Early Years
College Years
Becoming a Writers
1. Literary Debut
2. First Novel
Resurrecting Zora
Color Purple
Later Works


Early Life
Alice Walker

Time Line

Click on a date in the time line to scroll down and read a section below, or click on a link in the biography menu to read a selection of your choice.

  • 1965:  Walker returns to the south to work in voter registration and promoting welfare rights in Georgia.
  • 1967:  Alice falls in love with Melvyn Rosenman Leventhal who she marries on March 17, 1967. He later becomes an attorney who prosecutes civil rights cases in court. They move to Mississippi in becoming the state's first legally married interracial couple in history.
  • 1967:  Alice Walker publishes her first short story, "To Hell with Dying," based in reaction to her depression.
  • 1969:  Alice's work in Georgia helps her to see the effect poverty on relationships between black men and women.
  • 1969: With the help of a National Endowment for the Arts grant, Walker finishes The Third Life of Grange Copeland, three days before her daughter, Rebecca Grant's birth.
  • 1969:  Becomes a Writer in Residence at Jackson State University, where she teaches Black Studies Courses.
  • 1970:  "Third Life of Grange Copeland" is published.
  • 1970-71:  Walker is appointed a "Writer in Residence at Tougaloo College in Mississippi


Literary Debut

After graduation, Alice spent the summer in Liberty County, Georgia where she helped to initiate the welfare rights movement. She went door to door to registering voters in the African-American community. Her work with the most needy citizens in the state helped her to see the impact of poverty on the relationships between Black men and women. Whenever she found some free time, Alice sat down and continued to write.

She moved to New York City where she worked for the welfare department. She was awarded her first writing grant in 1966. She had wanted to go to Africa to write, but decided against it and went down to Mississippi.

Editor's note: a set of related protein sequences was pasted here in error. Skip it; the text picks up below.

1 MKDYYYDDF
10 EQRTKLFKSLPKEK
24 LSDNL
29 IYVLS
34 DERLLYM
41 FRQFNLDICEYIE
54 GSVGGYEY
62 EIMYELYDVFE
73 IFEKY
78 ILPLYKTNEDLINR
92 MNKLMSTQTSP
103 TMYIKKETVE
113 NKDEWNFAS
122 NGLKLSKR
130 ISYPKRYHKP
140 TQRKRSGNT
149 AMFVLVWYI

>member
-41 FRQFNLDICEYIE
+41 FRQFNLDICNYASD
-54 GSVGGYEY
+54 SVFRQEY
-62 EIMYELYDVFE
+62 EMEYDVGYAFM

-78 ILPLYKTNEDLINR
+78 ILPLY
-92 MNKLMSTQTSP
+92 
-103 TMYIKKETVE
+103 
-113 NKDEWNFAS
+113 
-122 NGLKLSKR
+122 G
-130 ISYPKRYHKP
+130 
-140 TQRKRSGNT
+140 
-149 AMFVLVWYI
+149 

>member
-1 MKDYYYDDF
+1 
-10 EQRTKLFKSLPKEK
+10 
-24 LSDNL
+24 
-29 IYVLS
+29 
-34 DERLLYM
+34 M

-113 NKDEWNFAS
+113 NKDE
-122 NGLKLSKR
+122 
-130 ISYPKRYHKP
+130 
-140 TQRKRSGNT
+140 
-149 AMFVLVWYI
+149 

There she met a civil rights attorney, Melvyn Leventhal who was supportive of her writing and her love for nature.

Approximately year later, Alice was awarded a prize for an essay she wrote, "The Civil Rights Movement: Was It Good?" from The American Scholar which earned her a prize award of $300. She applied for a fellowship from the MacDowell Colony, which she accepted. She gave it up to wed Melvyn. They married on March 17, 1967 in New York.

Alice and her husband left New York City to return to live in the state of Mississippi. They became the first legally married interracial couple of the state. While her husband fought school desegration in the courts, Alice worked as a history consultant for the Friends of the Children Mississippi Head Start Program.

The conditions they lived in were extremely dangerous. Since there was still a great deal of racial prejudice in the state against African-Americans and because her husband was working adamantly in the courts to dismantle the laws barring desegregation, animosity against the couple ran high. While the couple lived in Mississippi, she and her husband would have to sleep with a gun under their beds late at night just for protection.

In Mississippi, Alice also had a job where she helped out once with voter registration. In 1968, her first book of poetry, Once, that she had begun in college was finally published. Alice also made her official debut into the literary world when she published her first short story, "To Hell with Dying." The story, which was written during college was a based as a contradictory reaction to all of the negative feelings she had as a result of undergoing an abortion.

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First Novel

The late sixties were a time of turmoil. Many great leaders were being killed. America was also getting involved with the Vietnam Conflict around this time. Alice became pregnant during late 1967. Alice was working on her first novel, The Third Life of Grange Copeland, which she had started while on fellowship at the MacDowell Colony. Dr. Martin Luther King is assasinated. The upset of many of the great civil rights leaders in the country only added more stress. Alice lost the baby as a result. Once again she became pregnant. During this time she continued to pursue the writing of her novel. She completed the actual writing of the novel approximately three days before her daughter, Rebecca's birth in 1969. The novel, The Third Life of Grange Copeland was published in 1970.

The novel centered around the effects of economic, political and social powerlessness upon the lives of Grange and Brownfield Copeland. Alice received criticism for her depiction of the African-American male characters in the book. The critics viewed the negative characterizations of the men as being exaggerated.

But Alice defended herself against her critics by saying that these are men that she has known. Since she has witnessed their behavior first-hand, Alice said that she would continue to write about them despite what her critics thought about her not portraying the "correct image" of African-American people in her work.

Alice became a writer in residence at Jackson State College from 1968-9. She moves to Tougaloo, Mississippi where she was hired as a writer in residence at Tougaloo College from 1970-71. Alice left the south in 1971 to accept a Radcliffe Institute fellowship.

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